Anonymous 3:02 PM  

You’re not the first. This was a sub-par puzzle for NYT - I came for the comments :-)

BrianK 3:22 PM  

I wonder if the constructor has been watching Girls5eva--in Season 2, Dawn discovers this fact about "set" and writes a song that incorporates all 430 meanings. Made solving easy for me.

Anonymous 3:49 PM  

Making “set” the word of the day would have been a W.

CDilly52 4:08 PM  

My thought too @BrianK 3:22 PM!

pabloinnh 4:26 PM  

I think that was the fastest Croce ever for me, definitely a wheelhouse + lucky guess situation, but I'll take it.

Bud 4:47 PM  

The French Open Men's final; went to five sets.

And the quadrennial European Football Championships beginning this week, we are sure to see a plethora of set pieces over the next month.

Followed by hundreds of athletes at the Paris Olympics who will compete at the ready, set, go.

ac 5:06 PM  

loved how it tripped you up thinking 'set' wasn't suppose to be repeated then if you went with the flow and solved s.w. corner last it really made for a fun solve.. wish Sundays would take a memo..

Giz 5:22 PM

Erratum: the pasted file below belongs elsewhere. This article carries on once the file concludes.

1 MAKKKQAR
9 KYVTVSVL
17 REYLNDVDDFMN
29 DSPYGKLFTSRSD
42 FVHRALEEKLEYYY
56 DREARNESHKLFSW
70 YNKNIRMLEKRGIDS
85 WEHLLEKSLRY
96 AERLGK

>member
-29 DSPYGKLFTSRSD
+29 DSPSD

Easy for my Monday solving style: perimeter first, then each succeding column/row working my way inward until only the center square is left. (Is there a better way to describe this?) Adds a challenge to Mondays.

Couldn't agree more regarding the colloquials. I've hated them for years and am glad to find it's not just me. I'm sad that they are becoming more prevalent. The clues are ALWAYS inadequate to suggesting the answer. Um, er, uh, huh, erm, uh oh, uh huh, oh, ok - for god's sake, just stop. This really sers me off .

Anoa Bob 7:20 PM  

This solved more like a themeless for me. Yeah, there are a lot of SETs in the grid but, as others have noted, they fill all the three letter slots and those rarely get filled with anything interesting anyway. Left more room for AGREEABLE fill. I liked it.

EXISTENCE (32D) and the clue for 35D SET "Having everything one needs" sound like topics in an intro philosophy course.